Natasja of crochetime and I met yesterday at The Fashion and Textile Museum in South London to ogle Kaffe’s designs and use of colour. I used to be a huge fan of his tapestry (aka needlepoint) and have owned a copy of Glorious Needlepoint for a long time. Mum reminded me, over Sunday lunch, that she has several of Kaffe’s knitting books and heard him talk in the early 1990s.
It was great to see my favourite tapestry designs in 3D, especially the vegetable cushions. Radish anyone? Or perhaps you’d prefer a beetroot?
I know that many of you are not near London, or even in the UK (if you are then the exhibition is on till 29th June) and so here is a good selection of what I loved. If you like tapestry you’ll probably be swooning along with me.
Click on any image to view a larger version.
Do you recognise this pair?
You could giver Kaffe anything and he could turn it into a texture, just name the medium
If only I could draw & paint
The colours complement each other perfectly
Cushions in rings going high up the exhibition space walls
A huge knitted piece around a large post
Such potential to be tangled in balls of colour!
I really wanted to the back as well as the front! (it was part of a texture wall we were encouraged to touch)
The one section of crochet we saw…some caps
Amazing to see items I’d only seen in a book before
A close up of the chair
Oooh the colours
A fruity chair with a veggie cushion? Yes please!
I always loved Kaffe’s veg cushions
“Colour themes that run throughout his textile work include the historical hues from early-medieval and Renaissance decorative arts, traditional pairings of blue and white, and the rich inspiration of China, India and international travel. In 1992 Fassett visited India as part of a charity delegation to explore what handicraft might be produced there to sell in Britain to raise money. The experience was profound and sparked a shift in his use of colour.
‘India proved to me that colour is a vital ingredient in life.'”
Yesterday we had a properly sunny day; it felt like summer with blue skies and fluffy white clouds and not a raindrop in sight. So Mum and I set off to the local pick-your-own farm (with we’ve-picked-some-for-you farm shop and cafe complete with bouncy castle) to plunder the fruit.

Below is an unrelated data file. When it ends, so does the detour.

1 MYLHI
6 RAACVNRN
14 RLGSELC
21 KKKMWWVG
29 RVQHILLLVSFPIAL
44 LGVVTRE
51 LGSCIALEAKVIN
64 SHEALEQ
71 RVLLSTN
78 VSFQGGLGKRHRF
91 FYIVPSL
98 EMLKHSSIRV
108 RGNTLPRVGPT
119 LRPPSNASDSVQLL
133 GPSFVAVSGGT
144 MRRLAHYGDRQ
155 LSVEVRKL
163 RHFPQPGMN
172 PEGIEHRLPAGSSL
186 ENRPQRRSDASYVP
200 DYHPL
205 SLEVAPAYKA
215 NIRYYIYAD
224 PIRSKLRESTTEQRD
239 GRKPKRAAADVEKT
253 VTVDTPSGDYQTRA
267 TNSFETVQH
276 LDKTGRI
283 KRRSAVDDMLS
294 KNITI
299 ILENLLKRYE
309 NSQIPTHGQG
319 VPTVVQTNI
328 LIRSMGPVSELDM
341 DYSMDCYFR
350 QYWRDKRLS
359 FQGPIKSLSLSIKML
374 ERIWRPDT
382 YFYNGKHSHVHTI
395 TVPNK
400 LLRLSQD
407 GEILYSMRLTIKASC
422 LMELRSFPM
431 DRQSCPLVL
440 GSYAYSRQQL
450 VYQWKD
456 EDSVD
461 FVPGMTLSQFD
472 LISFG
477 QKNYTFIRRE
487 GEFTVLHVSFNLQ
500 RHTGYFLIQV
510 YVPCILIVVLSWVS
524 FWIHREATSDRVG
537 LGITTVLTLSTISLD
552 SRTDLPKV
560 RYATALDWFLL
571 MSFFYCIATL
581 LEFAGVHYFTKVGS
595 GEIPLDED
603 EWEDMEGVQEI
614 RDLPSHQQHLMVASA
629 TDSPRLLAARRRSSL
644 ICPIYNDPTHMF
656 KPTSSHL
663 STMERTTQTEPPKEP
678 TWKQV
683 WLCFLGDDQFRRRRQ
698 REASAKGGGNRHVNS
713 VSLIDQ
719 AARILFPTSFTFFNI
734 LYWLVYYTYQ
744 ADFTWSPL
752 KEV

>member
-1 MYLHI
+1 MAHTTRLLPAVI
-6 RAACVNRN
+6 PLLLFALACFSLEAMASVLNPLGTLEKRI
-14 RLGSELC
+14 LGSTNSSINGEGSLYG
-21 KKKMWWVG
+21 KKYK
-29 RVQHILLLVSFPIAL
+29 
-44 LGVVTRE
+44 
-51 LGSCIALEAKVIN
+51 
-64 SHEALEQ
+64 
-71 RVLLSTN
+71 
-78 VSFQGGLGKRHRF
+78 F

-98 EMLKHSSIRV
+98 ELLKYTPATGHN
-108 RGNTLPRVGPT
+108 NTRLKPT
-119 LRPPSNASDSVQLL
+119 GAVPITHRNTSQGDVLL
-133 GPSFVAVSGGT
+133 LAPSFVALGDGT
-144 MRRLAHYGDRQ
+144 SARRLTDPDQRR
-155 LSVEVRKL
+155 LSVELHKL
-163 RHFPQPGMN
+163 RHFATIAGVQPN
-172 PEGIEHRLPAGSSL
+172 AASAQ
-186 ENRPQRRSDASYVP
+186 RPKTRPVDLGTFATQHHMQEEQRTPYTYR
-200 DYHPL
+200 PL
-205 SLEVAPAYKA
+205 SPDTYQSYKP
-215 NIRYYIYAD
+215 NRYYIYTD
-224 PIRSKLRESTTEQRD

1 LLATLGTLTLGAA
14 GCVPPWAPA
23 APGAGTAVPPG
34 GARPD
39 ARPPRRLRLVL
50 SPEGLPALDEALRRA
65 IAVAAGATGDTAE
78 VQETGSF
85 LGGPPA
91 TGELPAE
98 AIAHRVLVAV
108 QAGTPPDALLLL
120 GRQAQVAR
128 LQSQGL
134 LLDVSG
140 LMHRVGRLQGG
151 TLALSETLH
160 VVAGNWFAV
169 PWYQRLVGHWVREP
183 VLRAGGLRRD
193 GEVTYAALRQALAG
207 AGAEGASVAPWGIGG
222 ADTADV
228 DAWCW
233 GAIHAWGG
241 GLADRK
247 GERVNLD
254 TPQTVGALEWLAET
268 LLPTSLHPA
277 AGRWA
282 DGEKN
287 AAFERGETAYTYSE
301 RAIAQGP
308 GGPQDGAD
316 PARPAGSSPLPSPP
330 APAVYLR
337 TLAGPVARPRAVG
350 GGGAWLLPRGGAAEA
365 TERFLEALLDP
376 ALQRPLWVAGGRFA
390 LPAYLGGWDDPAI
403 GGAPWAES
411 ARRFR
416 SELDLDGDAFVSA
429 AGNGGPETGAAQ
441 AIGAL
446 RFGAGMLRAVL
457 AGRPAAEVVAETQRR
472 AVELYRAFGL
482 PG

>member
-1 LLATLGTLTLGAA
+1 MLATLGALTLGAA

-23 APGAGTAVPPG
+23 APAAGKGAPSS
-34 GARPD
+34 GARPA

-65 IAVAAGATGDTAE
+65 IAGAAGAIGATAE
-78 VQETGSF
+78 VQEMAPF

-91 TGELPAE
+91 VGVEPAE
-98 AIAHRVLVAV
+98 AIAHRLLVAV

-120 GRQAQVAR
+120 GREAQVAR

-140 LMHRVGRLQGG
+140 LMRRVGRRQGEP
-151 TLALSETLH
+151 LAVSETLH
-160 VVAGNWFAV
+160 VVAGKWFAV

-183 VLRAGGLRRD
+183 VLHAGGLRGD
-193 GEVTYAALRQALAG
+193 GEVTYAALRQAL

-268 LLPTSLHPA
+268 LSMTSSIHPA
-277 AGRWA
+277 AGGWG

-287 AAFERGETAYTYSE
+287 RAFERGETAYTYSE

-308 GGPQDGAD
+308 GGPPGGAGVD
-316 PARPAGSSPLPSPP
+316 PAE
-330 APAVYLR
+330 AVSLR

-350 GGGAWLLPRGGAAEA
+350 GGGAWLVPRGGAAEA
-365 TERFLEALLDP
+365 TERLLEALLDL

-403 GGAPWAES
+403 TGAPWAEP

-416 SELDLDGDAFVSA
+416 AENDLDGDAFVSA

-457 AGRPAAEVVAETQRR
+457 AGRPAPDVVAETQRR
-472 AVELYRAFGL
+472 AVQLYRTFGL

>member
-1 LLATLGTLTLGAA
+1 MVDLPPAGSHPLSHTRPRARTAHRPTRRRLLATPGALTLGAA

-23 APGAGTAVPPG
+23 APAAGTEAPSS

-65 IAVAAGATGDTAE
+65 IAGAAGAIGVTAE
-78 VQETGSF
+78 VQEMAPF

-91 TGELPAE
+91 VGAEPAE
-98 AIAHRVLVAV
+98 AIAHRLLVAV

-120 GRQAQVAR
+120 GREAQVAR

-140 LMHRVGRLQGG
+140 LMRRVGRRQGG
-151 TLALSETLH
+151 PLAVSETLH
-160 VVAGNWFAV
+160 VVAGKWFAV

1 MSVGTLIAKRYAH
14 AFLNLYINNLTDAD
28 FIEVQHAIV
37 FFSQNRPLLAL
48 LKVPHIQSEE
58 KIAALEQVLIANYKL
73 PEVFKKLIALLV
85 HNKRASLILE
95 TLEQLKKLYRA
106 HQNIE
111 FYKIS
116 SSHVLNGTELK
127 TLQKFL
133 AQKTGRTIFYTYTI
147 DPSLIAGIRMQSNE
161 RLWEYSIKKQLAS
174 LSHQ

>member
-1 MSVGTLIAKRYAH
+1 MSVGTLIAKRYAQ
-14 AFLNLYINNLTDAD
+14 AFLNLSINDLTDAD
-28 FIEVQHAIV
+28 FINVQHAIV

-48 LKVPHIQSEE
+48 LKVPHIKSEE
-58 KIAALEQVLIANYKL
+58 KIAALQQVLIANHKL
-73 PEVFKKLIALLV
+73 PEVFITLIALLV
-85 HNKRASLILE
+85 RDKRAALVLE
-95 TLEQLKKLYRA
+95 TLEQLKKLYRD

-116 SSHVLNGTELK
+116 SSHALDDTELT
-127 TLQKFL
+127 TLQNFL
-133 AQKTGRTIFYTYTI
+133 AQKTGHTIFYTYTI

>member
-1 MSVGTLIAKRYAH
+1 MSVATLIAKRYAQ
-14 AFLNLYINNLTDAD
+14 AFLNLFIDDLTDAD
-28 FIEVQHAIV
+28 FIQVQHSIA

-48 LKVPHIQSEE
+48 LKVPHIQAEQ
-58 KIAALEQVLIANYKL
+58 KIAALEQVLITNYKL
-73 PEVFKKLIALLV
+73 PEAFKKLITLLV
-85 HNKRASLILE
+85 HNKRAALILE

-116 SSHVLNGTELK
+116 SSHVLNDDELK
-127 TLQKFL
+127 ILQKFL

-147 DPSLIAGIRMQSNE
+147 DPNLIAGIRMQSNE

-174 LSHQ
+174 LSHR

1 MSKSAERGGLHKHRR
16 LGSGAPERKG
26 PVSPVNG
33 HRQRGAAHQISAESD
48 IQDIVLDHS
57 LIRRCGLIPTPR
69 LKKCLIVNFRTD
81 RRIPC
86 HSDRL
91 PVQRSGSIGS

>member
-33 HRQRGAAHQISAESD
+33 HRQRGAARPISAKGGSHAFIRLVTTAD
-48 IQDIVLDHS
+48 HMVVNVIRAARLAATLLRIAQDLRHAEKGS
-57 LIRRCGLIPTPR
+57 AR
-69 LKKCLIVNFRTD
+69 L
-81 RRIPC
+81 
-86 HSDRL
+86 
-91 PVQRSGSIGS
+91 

We picked raspberries and black-currants but gave up on the strawberries. To be honest lots were moudy or unripe from too much rain and they are sitting on soggy straw. When I got home I whipped out a couple of bags of sugar from my pantry, weighed them had just enough for a batch of jam. My first ever batch of raspberry jam. It’s incredibly quick to make and very, very easy. I’ve always made various chutneys: apple & orange, spiced apple, apple apricot & peach, apple & rhubarb, marrow chutney etc etc in the autumn because we’ve been lucky enough to have gardens with apple trees. I’ve also made jellies: chilli & apple jelly, mint jelly, rosemary jelly etc but never jam – apart from helping Mum when I was growing up – mainly because I’ve never eaten much. This seems to have changed in recent years and we get through a steady supply of Bonne Maman preserves. Now it’s going to be Bonne Rachell! *cheesy but pleased with self*
900g raspberries – wash and put in a heavy based pan, they need to gently cook in their own juice for about 10 minutes until soft
Take off the heat, stir in 900g sugar until dissolved
Add a knob of butter and bring to a boil and then simmer for 10-15 minutes or until setting point has been reached. Tip: put a few saucers in the freezer, to test SP put a small spoonful of jam onto the saucer, if it winkles when pushed with your finger a minute or two later it’s ready.
Remove scum. Pot in sterilised jars, cover. Lick spoons/fingers. Clean up. (I also found a splash of jam on my foot last night!)
This recipe made 4 pots of jam though only 3 are shown.